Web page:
An engine teardown was conducted by the manufacturer on 13 and 14 October 2020 at their facility in the United States. In addition to the failed compressor rotor blade, they found blade-tip rubbing of all the axial compressor rotor blades and the centrifugal compressor as a result of contact with their respective shrouds. The forward compressor shaft bevel gear was unevenly worn and exhibited excessive heat. There was a failure of the no. 21 roller bearing, which supported the front of the power turbine shaft, and a failure of the no. 1 ball bearing, which supported the front of the rotating compressor assembly. Both bearing failures exhibited excessive heat and wear, such that they could no longer maintain the centreline of their respective rotating assemblies.

Further investigation

The engine manufacturer has submitted the failed components to their failure analysis group for a detailed metallurgical examination. In addition, they will flow test the bearing support assembly that was used to supply lubrication oil to the no. 21 bearing.

The ATSB will continue to liaise with the operator, their maintenance organisation, the engine manufacturer and the United States National Transportation Safety Board (NTSB).

_____________

The information contained in this update is released in accordance with section 25 of the Transport Safety Investigation Act 2003 and is derived from the initial investigation of the occurrence. Readers are cautioned that new evidence will become available as the investigation progresses that will enhance the ATSB's understanding of the accident as outlined in this update. As such, no analysis or findings are included.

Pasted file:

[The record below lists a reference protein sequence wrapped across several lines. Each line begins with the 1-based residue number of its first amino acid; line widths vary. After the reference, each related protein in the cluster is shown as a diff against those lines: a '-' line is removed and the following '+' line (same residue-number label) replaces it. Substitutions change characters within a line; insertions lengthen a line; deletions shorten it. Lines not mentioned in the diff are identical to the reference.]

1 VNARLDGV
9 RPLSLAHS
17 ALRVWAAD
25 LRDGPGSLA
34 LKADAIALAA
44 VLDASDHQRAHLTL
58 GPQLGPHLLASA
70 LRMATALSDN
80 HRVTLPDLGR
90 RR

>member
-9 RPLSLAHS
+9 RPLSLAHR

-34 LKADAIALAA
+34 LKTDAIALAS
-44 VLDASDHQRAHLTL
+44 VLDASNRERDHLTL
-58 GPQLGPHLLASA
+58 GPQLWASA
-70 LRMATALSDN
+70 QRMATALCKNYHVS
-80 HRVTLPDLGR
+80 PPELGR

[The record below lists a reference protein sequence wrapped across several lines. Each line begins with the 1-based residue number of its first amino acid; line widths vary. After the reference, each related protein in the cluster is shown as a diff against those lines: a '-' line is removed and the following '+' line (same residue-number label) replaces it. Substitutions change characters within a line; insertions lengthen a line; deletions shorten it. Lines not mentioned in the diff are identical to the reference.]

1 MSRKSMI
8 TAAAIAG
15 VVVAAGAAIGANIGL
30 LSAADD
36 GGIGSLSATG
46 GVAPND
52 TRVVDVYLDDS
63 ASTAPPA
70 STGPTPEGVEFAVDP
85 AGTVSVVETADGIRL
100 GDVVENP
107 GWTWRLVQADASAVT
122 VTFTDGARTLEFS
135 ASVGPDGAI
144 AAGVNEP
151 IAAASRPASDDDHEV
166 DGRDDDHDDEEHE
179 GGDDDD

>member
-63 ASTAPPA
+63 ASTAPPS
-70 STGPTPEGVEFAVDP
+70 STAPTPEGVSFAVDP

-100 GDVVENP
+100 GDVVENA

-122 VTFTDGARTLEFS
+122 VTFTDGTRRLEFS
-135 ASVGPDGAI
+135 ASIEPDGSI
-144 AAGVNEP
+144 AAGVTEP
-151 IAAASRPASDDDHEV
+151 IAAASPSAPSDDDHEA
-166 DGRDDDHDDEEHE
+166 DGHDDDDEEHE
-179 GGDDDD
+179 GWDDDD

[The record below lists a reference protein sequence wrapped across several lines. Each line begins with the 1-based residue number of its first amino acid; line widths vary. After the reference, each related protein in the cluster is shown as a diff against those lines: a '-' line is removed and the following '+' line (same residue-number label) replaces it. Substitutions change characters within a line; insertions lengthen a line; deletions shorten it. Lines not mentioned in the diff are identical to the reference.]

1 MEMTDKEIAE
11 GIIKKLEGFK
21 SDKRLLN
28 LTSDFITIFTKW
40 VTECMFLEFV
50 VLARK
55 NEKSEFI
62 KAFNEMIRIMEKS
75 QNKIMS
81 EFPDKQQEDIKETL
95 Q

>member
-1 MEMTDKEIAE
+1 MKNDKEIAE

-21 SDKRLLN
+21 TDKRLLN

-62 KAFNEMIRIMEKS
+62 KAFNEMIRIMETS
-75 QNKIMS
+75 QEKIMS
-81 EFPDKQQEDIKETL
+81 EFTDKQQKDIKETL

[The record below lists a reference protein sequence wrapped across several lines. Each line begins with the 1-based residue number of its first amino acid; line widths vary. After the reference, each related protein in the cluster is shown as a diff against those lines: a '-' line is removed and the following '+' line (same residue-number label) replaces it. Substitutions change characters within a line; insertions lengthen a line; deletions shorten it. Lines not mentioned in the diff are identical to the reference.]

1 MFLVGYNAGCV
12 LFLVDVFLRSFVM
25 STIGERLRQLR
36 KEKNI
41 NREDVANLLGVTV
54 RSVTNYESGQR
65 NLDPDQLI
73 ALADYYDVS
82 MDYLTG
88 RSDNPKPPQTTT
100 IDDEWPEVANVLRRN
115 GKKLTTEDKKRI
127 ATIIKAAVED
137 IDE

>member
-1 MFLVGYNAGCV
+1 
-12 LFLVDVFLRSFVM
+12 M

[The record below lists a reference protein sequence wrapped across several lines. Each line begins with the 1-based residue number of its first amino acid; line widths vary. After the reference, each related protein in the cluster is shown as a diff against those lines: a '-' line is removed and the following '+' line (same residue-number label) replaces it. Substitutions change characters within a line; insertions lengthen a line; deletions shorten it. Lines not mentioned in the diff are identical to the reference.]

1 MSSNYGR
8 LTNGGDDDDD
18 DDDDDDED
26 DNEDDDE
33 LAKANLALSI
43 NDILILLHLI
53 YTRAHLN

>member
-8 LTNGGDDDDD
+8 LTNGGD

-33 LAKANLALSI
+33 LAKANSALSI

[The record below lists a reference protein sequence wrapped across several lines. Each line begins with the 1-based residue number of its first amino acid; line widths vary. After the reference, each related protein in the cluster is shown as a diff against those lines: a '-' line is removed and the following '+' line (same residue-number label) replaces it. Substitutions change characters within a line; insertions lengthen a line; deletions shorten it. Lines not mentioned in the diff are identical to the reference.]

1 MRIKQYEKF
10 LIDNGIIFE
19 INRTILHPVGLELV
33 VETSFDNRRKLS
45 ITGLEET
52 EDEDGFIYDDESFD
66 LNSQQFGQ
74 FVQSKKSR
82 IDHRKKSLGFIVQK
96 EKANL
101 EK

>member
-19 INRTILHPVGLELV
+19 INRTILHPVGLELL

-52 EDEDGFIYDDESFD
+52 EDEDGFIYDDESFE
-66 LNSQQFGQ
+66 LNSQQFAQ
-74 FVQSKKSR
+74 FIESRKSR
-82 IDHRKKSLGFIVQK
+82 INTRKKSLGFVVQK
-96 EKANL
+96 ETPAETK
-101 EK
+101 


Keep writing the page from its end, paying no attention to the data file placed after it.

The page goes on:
Update 1

Update published: 3 April 2020

The occurrence

On 9 January 2020, the pilot of a Garlick Helicopters UH-1H was conducting aerial fire control operations when the helicopter lost power and collided with water near Eden (Ben Boyd Reservoir), New South Wales. The helicopter rolled inverted in the water and the pilot egressed from the helicopter. The pilot had recently completed helicopter underwater escape training (HUET). The pilot received minor injuries and the helicopter was substantially damaged.

The helicopter was subsequently recovered from the reservoir and inspected by the operator’s maintenance organisation. A borescope inspection of the engine compressor section revealed a rotor blade failure in addition to other rotor blade and inlet guide vane damage (Figure 1).